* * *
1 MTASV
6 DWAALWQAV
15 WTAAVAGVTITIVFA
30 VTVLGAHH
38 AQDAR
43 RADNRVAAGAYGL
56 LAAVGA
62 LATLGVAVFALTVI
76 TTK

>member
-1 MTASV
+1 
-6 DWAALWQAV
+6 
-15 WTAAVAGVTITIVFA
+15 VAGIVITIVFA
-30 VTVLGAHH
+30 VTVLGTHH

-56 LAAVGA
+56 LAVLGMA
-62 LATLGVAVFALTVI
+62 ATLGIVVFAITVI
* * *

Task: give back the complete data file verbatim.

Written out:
1 MTASV
6 DWAALWQAV
15 WTAAVAGVTITIVFA
30 VTVLGAHH
38 AQDAR
43 RADNRVAAGAYGL
56 LAAVGA
62 LATLGVAVFALTVI
76 TTK

>member
-1 MTASV
+1 
-6 DWAALWQAV
+6 
-15 WTAAVAGVTITIVFA
+15 VAGIVITIVFA
-30 VTVLGAHH
+30 VTVLGTHH

-56 LAAVGA
+56 LAVLGMA
-62 LATLGVAVFALTVI
+62 ATLGIVVFAITVI